The scenarios in the Dune books are as familiar as the idea of struggles over planetary resources. And sadly, the fictional conflicts playing out seem as real and relevant today as when Dune was written in 1965. No Messiah can save us from our own doings any more than a new machine can. Humanity must somehow work within and around its own restraints and shortcomings. It must change and evolve–not necessarily through selective breeding programs and genetic engineering. Rather, humanity must grow on a deeper, more foundational (possibly even spiritual) level. We must have faith and bear our hearts and risk ruin, because we know what’s at stake if we fail and the kind of society that we can slip back into. Just as people mature with age, so must humanity if we have any hope of surviving on just this one world, let alone on many.
Let’s start with some context
This is a topic that I wish would trend. Not because I want credit for coining the term. Not because I think it’s a major contribution to philosophy or anything like that. I do think that it’s a concept worth thinking about and discussing, but as far as I know, it’s not brought up all that often. Sometimes when I use the term alien absurdism I get chuckles or weird looks. Maybe they think I’m trying to be witty or cute. I just honestly think it’s an apt term that gets right down to the heart of my…thesis?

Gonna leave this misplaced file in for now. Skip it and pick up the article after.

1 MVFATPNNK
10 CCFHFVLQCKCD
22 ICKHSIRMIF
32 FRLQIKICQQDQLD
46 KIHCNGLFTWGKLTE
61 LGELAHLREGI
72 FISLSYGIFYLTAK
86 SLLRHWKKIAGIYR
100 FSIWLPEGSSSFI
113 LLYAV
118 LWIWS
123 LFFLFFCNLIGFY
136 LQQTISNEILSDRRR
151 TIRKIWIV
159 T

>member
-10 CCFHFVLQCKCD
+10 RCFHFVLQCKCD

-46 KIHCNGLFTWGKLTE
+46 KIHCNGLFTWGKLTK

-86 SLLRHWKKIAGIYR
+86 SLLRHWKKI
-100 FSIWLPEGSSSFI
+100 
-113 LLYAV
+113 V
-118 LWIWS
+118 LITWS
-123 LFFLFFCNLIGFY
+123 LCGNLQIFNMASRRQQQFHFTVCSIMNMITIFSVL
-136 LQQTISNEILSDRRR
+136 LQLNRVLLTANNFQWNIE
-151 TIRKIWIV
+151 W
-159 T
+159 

This blog post is in many ways an extension of an article that I wrote for Tor back in August of last year (the original title specifically mentioned alien absurdism but was changed by the editor). To be fair, that article was largely about Stanislaw Lem’s Solaris, which is an excellent example in written SF form of what I’m talking about. The original article had substantial cuts which I frankly thank the editor for. Self-editing is one of my weaknesses and I was still writing like an MFA student turning in an assignment paper. But I fear that some nuggets might have been lost along the way. I might have also failed to fully express myself the first time around.
So, let’s give it another shot.
What is alien absurdism?
When I say alien absurdism, I’m deliberately invoking a word associated with a school of philosophy and a branch of literature and literary theory. Luckily, both apply to my argument.